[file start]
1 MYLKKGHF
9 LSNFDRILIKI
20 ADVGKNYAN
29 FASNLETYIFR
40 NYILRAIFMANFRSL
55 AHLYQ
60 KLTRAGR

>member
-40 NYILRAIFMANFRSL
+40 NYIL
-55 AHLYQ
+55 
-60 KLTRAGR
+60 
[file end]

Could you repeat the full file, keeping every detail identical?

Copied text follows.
1 MYLKKGHF
9 LSNFDRILIKI
20 ADVGKNYAN
29 FASNLETYIFR
40 NYILRAIFMANFRSL
55 AHLYQ
60 KLTRAGR

>member
-40 NYILRAIFMANFRSL
+40 NYIL
-55 AHLYQ
+55 
-60 KLTRAGR
+60 